Baltimore County seeks to limit hours for hookah and vapor lounges

TOWSON - Shootings in Randallstown and Baltimore City, alcohol-induced fights in Towson and various late-night disturbances throughout the area have Baltimore County Executive Kevin Kamenetz concerned over hookah and vapor lounges.

These concerns prompted Kamenetz to submit legislation to the county council that will limit the hours of operation of hookah and vapor Lounges in Baltimore County. The legislation would require such establishments to close by 8 p.m. on weeknights and by 9 p.m. on Friday and Saturday.

“These establishments have gotten out of control,” Kamenetz said. “Recent late night incidents at hookah lounges include arrests made for felony drug possession, liquor law violations, assaults and disorderly conduct.  Most of these businesses are not just hookah lounges, they are after-hour party clubs.”

Concerns over hookah and vapor lounge regulations have been building in Baltimore County for months. In October, the County Council voted unanimously to develop reccomendations to regulate the approximately 30 such businesses in the county.

Among incidents of concern is a Feb. 2 shooting at the Fire and Ice Hookah Lounge in Randallstown . The shooting on the 3500 block of Brenbrook Drive injured three people, who were hospitalized with non-life threatening injuries.

In August 2013, a 26-year-old Baltimore man was charged with attempted murder in connection with a double shooting at the 800 block of Guilford Ave. In that case, city police allege Antoine Jordan shot two security guards at the Casablanca Hookah Bar after they denied entrance to the club to a group of men who could not provide identification.

Baltimore County police Chief Jim Johnson said since Jan. 1, his department has responded to 39 calls involving hookah and vapor lounges in communities ranging from Towson and Woodlawn to Wilkins and Randallstown. This has led to 37 arrests, Johnson said.

"We are seeing a disturbing trend among many of these businesses," Johnson said. "I support the county executive in this effort and with this legislation. If left unattended, I only see the number of calls to police increasing. We need to be proactive in our approach to this issue."

Kamenetz said the legislation is needed because there are currently no regulations regarding the lounges. Across the state, Kamenetz said, there are no specific laws regarding hookah lounges on issues ranging from hours of operation to alcohol consumption.

While many such businesses do not sell alcohol, they allow patrons to bring in their own beverages and are often open past the 2 a.m. closing time set for traditional bars. This, Kamanetz said, has led to incidents occurring as late at 4 a.m.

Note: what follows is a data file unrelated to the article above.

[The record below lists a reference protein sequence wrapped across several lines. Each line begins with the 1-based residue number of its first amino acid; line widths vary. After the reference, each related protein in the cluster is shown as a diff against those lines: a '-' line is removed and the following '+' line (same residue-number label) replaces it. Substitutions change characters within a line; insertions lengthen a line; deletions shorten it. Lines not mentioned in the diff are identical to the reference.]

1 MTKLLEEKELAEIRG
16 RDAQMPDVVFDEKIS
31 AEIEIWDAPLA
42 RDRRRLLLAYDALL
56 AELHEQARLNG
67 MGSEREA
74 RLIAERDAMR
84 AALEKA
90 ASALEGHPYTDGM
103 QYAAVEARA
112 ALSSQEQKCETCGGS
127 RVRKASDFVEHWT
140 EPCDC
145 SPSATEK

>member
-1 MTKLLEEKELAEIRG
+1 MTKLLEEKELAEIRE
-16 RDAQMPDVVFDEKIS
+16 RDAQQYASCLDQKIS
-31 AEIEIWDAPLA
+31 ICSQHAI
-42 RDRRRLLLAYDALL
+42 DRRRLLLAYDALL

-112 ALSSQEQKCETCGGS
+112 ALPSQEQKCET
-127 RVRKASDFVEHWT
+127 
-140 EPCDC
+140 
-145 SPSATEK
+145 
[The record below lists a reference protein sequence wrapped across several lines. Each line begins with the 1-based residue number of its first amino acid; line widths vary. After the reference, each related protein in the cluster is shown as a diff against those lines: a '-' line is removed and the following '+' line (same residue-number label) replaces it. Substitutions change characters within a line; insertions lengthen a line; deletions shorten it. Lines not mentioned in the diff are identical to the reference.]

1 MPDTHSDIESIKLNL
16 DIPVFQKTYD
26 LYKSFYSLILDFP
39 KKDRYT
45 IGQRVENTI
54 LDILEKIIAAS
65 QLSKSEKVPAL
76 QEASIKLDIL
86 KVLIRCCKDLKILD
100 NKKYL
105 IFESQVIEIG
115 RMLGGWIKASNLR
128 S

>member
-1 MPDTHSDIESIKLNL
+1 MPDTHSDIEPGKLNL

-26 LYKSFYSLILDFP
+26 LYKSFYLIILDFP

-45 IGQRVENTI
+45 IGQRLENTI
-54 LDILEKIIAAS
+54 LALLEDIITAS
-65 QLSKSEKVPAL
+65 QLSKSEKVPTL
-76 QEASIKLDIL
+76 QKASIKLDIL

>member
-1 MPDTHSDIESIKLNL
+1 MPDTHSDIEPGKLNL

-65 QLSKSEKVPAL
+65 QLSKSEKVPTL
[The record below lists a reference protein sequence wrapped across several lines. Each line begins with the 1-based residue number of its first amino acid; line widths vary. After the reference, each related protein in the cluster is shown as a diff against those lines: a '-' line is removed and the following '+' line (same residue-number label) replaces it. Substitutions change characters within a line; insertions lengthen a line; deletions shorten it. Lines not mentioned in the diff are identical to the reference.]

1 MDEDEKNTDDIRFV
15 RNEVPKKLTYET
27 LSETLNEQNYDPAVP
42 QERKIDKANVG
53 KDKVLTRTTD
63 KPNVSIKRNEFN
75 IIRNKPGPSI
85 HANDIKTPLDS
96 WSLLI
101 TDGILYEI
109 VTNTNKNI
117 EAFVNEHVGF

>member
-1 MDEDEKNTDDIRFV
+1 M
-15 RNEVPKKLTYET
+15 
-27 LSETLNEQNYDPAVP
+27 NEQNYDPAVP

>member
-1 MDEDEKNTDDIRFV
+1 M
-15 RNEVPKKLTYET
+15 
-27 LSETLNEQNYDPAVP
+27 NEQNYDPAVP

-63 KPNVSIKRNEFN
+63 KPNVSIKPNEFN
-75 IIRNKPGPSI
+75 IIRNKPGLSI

“We’re seeing problems at just about all of the lounges,” Kamenetz said. “We need to step in and do something now before it gets more out of control…This is not the image we are trying to promote in Towson or anywhere in Baltimore County.”

Also of concern, Kamenetz said, are the health risks associated with hookah smoking, which is becoming increasingly popular with college-age adults. Patrons enjoy their choice of shisha, or flavored tobacco, which are smoked from a hookah, also known as a communal water pipe.

Dawn Berkowitz, director of the state's Center for Tobacco Prevention and Control, told ABC2 News recently that many people who use hookah have the false belief that it is not as bad as smoking cigarettes, because the tobacco is filtered through water first.

She said a 45-60 minute hookah session is the equivalent to smoking a pack of cigarettes.

Then, Kamenetz said, there are e-cigarettes available at vapor lounges that are not currently regulated by the Food and Drug Administration, and although they do not contain tobacco, most of these devices contain varying levels of nicotine and other dangerous chemicals.

“These e-cigarettes are unregulated and there is no way for people to know what they are inhaling and how dangerous they really are,” Kamenetz said.

Kathleen Hoke, director of the Legal Resource Center for Tobacco Regulation, Litigation and Advocacy at the University of Maryland Francis King Carey School of Law, said laws prohibiting smoking at restaurants and other public establishments have led to a proliferation of hookah and vapor lounges. 

"We have two issues at work here," Hoke said. "The first is the increase in nuisance crimes like fights, public urination and underage drinking. The second is the public health aspect in which people don't understand the risk associated with such smoking, especially e-cigarettes which are so new to the market.

"Another concern is that people are leaving bars at 2 a.m. after closing time and showing up drunk and then bringing even more alcohol into the lounges with them. This leads to a host of other problems."

Maurice Sawalhi, whose family owns Tobacco Center Café on Joppa Road in Parkville, said there is a lot of misinformation out there when it comes to hookah lounges. He believes a few poorly-ran businesses are ruining it for everyone.

“I’ve

had customers come to me and tell me what is happening at some of the other lounges,” Sawalhi said. “These businesses do bad things and we have to pay for it. We don’t run a wild business. Our customers come here to mellow out, not create problems. I just hope the county looks at the bigger picture.”

The bill will be introduced at the council meeting scheduled for April 7, and the council will hold a work session to discuss the legislation on April 29. It will be on the council agenda for final passage on May 5.
 

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